Themes in Frankenstein by Mary Shelley

Instructor: Terri Beth Miller

Terri Beth has taught college writing and literature courses since 2005 and has a PhD in literature.

This lesson explores the most important themes in Mary Shelley's Frankenstein. It discusses how this classic work examines universal themes, including love, wisdom, and revenge.

Key Themes in Frankenstein

When in 1818 Mary Shelley put to paper the story that she had originally conceived as a 17-year-old telling ghost stories with her friends, little could she have imagined that she would create one of the most iconic horror stories of all time. But Frankenstein proved to be an instant classic and rightly so. Because aside from being a good old-fashioned thriller, Frankenstein brilliantly explores the big questions that all humans, no matter who, what, or where we are, grapple with: what is the nature of wisdom? How should I love and be loved? And where is the line between justice and revenge?

Mary Shelley
Mary Shelley

Wisdom Versus Knowledge

One of the most significant questions in Frankenstein is what is the nature of wisdom and how is this distinct from knowledge, from learning? Dr. Frankenstein is a born scholar. His entire life is devoted to the pursuit of knowledge. But just because he is learned doesn't mean that he is wise. This is apparent early on when he becomes enamored as a young man with ancient philosophers--alchemists, who sought to transform base metals into gold, and metaphysicians, those who subscribe more to supernatural than to empirical studies.

Frankenstein's misguided studies as a young man foreshadow what is to come in his adulthood. In pursuing knowledge, he unwisely steps far beyond what it is in the mortal condition to know. In trying to harness the essence of life and defy the laws of death, he also flouts the rules of nature and presumes to make himself higher, wiser, and more powerful even than God. The result of foolish pride and his arrogant learning is his own destruction and the destruction of all he loves.

Illustration from 1831 edition

What Is Love?

Love is another prevailing theme in Frankenstein. Dr. Frankenstein's greatest terror and sharpest pains come not from his own suffering, but from the suffering his actions bring down upon his dearest ones. This suggests that as human beings, we are never truly alone: our deeds reflect and reverberate on those around us, even as the ties that bind us to others are also the cords that cut us most deeply.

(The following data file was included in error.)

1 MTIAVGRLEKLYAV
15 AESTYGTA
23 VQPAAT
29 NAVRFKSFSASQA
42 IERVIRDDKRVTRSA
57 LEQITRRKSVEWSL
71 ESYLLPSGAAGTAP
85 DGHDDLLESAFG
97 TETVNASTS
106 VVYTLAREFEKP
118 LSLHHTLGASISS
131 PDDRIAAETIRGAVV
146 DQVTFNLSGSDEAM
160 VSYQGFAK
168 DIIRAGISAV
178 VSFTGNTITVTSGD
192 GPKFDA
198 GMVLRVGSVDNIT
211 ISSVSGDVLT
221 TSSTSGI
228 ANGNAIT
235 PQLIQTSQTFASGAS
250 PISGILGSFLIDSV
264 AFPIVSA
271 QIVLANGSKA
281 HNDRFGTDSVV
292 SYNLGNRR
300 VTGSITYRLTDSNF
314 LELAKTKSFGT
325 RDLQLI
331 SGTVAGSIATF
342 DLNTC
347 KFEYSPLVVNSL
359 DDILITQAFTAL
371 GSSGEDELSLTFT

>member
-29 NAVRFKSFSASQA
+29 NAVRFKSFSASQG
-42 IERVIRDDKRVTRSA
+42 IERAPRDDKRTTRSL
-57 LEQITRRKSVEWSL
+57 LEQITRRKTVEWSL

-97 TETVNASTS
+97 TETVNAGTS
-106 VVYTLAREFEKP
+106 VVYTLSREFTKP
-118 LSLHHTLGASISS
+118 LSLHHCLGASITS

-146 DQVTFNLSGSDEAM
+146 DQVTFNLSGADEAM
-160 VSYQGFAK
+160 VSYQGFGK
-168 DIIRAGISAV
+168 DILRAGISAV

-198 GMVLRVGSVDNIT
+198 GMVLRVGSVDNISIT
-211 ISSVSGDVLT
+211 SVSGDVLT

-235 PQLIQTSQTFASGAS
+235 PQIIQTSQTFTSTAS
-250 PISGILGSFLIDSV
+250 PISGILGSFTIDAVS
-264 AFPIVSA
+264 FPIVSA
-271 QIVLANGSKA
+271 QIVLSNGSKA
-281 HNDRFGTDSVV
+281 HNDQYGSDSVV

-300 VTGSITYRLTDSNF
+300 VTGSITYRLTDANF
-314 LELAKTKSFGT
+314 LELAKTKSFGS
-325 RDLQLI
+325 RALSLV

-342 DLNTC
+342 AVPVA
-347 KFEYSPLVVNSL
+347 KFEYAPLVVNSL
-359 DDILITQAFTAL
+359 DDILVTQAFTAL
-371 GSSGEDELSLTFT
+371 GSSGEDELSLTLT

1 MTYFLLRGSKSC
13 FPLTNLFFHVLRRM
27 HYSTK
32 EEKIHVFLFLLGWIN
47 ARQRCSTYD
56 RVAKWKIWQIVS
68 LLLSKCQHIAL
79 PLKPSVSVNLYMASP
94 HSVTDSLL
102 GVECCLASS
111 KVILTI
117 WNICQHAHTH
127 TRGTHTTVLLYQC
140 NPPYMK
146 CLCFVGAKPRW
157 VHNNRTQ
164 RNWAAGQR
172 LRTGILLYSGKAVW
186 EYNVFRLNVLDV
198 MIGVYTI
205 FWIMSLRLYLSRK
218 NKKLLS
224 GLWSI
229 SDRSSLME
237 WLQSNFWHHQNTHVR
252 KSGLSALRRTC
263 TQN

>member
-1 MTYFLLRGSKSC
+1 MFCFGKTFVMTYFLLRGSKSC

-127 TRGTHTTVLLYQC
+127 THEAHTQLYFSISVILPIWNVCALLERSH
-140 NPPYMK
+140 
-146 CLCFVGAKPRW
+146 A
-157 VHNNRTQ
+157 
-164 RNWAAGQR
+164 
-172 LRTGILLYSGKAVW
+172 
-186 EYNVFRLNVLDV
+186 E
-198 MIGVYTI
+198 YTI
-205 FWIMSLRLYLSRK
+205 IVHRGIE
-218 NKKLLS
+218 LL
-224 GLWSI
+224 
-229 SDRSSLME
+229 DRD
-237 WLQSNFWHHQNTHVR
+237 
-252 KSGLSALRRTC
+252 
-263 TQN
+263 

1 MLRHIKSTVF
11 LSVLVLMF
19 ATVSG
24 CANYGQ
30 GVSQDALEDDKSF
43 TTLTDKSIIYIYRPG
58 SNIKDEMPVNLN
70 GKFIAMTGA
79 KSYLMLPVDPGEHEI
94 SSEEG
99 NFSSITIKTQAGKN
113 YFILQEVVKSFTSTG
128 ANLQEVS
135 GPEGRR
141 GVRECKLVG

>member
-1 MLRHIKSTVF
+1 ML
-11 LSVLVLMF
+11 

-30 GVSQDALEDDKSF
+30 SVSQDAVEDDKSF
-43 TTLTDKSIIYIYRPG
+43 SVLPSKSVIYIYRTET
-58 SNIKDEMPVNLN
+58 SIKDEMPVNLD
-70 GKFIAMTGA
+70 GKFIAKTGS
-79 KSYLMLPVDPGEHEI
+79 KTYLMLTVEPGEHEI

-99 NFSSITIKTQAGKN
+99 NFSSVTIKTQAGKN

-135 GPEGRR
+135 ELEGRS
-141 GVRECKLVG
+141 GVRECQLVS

But it is in the figure of Frankenstein's monster that the theme of love plays out most poignantly. The truth is that the monster is not born bad. He may not be bad at all. But he is hurting.

He wants to belong, to love, and be loved. And yet Dr. Frankenstein recoils from him from the moment of his unnatural birth. Sickened and appalled by what he has done, by the laws of nature he has so flagrantly violated, Dr. Frankenstein cannot bear the sight of his creation as an animated, living being.

The monster, still just a newborn, though grotesquely deformed and frightfully large, flees into the streets, where terrified villagers drive him from the town with blows, screams, and threats. This is how the monster is introduced to humanity. These are his first moments alive on Earth.

But an innately good heart beats beneath the scarred flesh, and when the monster finds refuge hiding undetected in the home of the Delacey family, he learns for the first time in his life what familial love is. This is the connection that he longs for, and for a time he holds out hope that he can be loved in spite of his fearsome appearance. He performs small acts of kindness for the Delaceys, while also learning their language and their manners, believing that he will be able to make himself acceptable to them, that he will someday be welcomed into their home, into their hearts.

But that is not to be. When he reveals himself at last, even the Delaceys, the kind and happy family, respond with revulsion, rage, and terror. The monster learns that there is no safe haven for him; there is no love in the human heart for one such as himself.

This is what prompts him to issue the ultimatum that ultimately seals all their fate: either Dr. Frankenstein creates a mate for the monster, one that the monster can love and be loved by, or the monster will destroy Frankenstein's loved ones, ensuring that Frankenstein is as alone in the world as the monster he created.

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